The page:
Walking With You in the Dallas Museum of Art

by Samuel Spencer

We walked along those long,
wide halls, square rooms with their
assorted features of age,
theme, and aesthetic, and
you walked too fast. We stopped,
briefly, to talk about what we thought
the semi-contemporary art was trying
to say. In one room, there were large paintings
on the walls, paint violently whipped,
splashed, poured onto the canvases,
and forced to be art. Only a blood-spatter
expert could guess the trajectory, the artist’s
premeditated intent. In the corner
was a pile of clear, broken glass bits, some shards,
beckoning some tissue-like fingertip
to touch, to feel, its edges and prove it, though
totally still, can make someone bleed.
In the other corner, a mysterious red button
on the wall with a sign that read: “Press me.”
But no one did.
And then, we walked to the center
of the room, where we paused
to gaze and rest our soles. There, on a square pedestal,
sat an old-timey, electric fan
encased in a glass box. At first, we laughed,
genuinely wondering if this was a piece or not,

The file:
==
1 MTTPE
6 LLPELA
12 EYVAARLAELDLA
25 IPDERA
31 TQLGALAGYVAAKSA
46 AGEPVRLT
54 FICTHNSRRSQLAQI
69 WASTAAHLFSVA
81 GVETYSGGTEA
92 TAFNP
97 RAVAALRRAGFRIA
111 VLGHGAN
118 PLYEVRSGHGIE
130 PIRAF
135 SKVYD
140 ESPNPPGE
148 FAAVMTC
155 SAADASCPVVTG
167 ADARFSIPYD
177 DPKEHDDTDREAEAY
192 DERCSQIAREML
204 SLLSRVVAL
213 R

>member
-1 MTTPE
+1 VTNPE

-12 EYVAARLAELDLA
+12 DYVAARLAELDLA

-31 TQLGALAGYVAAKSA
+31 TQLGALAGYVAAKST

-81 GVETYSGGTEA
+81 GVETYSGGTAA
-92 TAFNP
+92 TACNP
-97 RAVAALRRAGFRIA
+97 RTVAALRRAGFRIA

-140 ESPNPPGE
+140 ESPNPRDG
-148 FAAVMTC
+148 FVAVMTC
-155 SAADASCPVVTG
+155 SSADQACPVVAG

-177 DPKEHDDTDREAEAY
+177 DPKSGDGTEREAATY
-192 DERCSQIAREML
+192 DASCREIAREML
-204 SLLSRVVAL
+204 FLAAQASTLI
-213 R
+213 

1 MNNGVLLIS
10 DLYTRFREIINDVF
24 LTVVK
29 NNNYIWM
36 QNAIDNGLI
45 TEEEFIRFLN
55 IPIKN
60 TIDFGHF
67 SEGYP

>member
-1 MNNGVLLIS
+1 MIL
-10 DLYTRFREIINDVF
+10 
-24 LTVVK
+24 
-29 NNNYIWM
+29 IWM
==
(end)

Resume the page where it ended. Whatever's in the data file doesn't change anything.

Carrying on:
but, when you walked away
and I stood there a little longer, I realized
how terrible, how heartbreaking, this piece really was,
how I wished
I was captivated enough
to walk away with you
and not realize this captive fan,
encased in a glass box,
making its whole existence a waste.
You see, if it happened to be switched on,
to come alive,
no one in the room,
not you, elsewhere, or me, standing right there,
would be able to feel it.
Its purpose, to blow, reposed, encased, made to be just air
confined by something almost invisible.
And you walked away.

Later that weekend,
I told you how I felt,
how I wanted to be more,
how I hoped your ears might feel my words.
But you did not feel the same,
and you did not want to be more,
and my words, that is all they were, just words

confined by something almost invisible.
And you walked away.

About the author:

My name is Samuel Spencer. I am a graduate student in an MFA program for creative writing. I grew up in Africa, moved to America, and plan to move back to Africa one day. People ask why I plan on that, but I don’t like to answer that question; I’m afraid they’ll want to come with me.

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